Next Year in Havana by Chanel Cleeton

Questions altered from:

Danger: “And so occasionally, we do exceedingly foolish things like sneaking out of the house in the dead of night, because it’s impossible to stand near the flame consuming everything around you and not have some of that fire catch the hem of your skirt, too” (Cleeton 33)  What were some of the foolish things we saw our characters do? Would you do the same?

Identity:  When Marisol arrives in Cuba she struggles with identifying as Cuban because she grew up in the United States and because she has never set foot on Cuban soil.

  • How much does a physical place define one’s identity?
  • How does Marisol’s trip alter her views about being Cuban and change her perception of herself?
  • How do Marisol and her family attempt to keep their heritage alive in exile?
  • Are there stories and rituals handed down through the generations in your family?
  • The novel alternates between Elisa Perez’s life in Cuba in 1958 and 1959 and her granddaughter Marisol Ferrera’s trip to Cuba in 2017. Which woman did you identify with more?

Sacrifice: How do the characters make sacrifices for one another, and what are some examples of them risking their safety and security for their loved ones? How do you think you would have acted in similar situations?

Family: Family is central to this novel.  Stories which are passed down through the generations have an impact.  

  • Do you have any such stories or lessons which have been instilled or passed down to you?
  • Do family connections come with obligations?  How do we see that struggle in Marisol and Elisa?

Friends:  Ana Rodriguez is Elisa’s best friend (even given distance of location and time).  Why is she important to the text and how does she connect to Marisol?

Love: Like her grandmother, Marisol falls in love with a man who has revolutionary political leanings. What similarities can you see between Pablo’s and Luis’s dreams for Cuba? What differences are there in their worldviews?

Longevity of this type of relationships:

  • Do you think Elisa and Pablo would have worked out?
  • Do you think Luis and Marisol will last?
  • Despite coming from very different backgrounds, Marisol and Luis share many similarities that bring them together as a couple. What are some examples of this? Why do you think they get along so well? Do you think they are a good influence on each other?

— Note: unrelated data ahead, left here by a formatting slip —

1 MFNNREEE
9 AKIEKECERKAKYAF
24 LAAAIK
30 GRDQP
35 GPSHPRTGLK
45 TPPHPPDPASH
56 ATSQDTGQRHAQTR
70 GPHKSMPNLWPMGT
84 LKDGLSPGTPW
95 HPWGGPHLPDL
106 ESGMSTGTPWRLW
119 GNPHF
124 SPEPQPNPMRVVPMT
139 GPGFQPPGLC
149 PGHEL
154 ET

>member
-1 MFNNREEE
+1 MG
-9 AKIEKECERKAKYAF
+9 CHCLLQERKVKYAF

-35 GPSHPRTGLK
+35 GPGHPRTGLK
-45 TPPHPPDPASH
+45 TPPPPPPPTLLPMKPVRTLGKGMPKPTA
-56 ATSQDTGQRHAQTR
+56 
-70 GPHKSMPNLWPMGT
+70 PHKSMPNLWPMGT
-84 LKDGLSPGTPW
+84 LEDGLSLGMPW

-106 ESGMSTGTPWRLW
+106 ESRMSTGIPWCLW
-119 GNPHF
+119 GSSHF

History: What did you know about Cuba before?  What do you think about Cuba’s history now?

Have your views of Cuba changes from reading this text?

  • Americans: As Americans, how do we reconcile the role played and still pay in the history of Cuba?
  • Political: Pablo tells Elisa that everything is political. Do you agree with him?
  • “Even in a country where everyone is supposed to be equal, there are clear disparities between those who have little and those who have less” (Cleeton 231)

Self Connection: Elisa chooses to save her letters from Pablo and her memories of their romance by burying them in a box in the backyard. If you had a box in which to bury your most precious possessions, what would you choose to keep safe?

Difference of Opinion:  Some people stay to create change, while others flee and try to help from a distance.  Which do you think is most effective?

Brother: Alejandro was disowned by his family because “he attempted to assassinate the president” (Cleeton 82).  In the end, do you feel that he got what he deserved? (exile from family and ultimately his death)

Twists: There were a number of surprises.

  • When Elisa moves to Miami, she is carrying Pablo’s child.
    • Was this a shock to you?
    • Do you think her family knew?
    • Do you think he new husband knew?
  • Marisol’s kidnapping:
    • The reveal of Pablo Garcia as her grandfather (281)

Female: “To be a woman in Cuba is to suffer” (Cleeton  311) Is this a distinctly Cuban view or does that apply to others?

Home:  She says, “There is no home for us in a world where we can’t speak our minds for fear of being thrown in prison, where daring to dream is a criminal act, where you aren’t limited by your own ability and ambition, but instead by the whims of those who keep a tight rein on power” (Cleeon 351). Marisol struggles to feel at home in Cuba, but does anyone fully feel at home?

Reflection: Elisa’s final wish is to have her ashes scattered over Cuban soil. Do you think Marisol picked the best place to spread Elisa’s ashes? How did you feel about this resolution to Elisa’s death?

Toast –  “Next year in Havana — it’s the toast we never stop saying, because the dream of it never comes true” (Cleeton 229)



Ropa Vieja:

Black Beans:

Baked Plantains:

Pastelitos de Guayaba:

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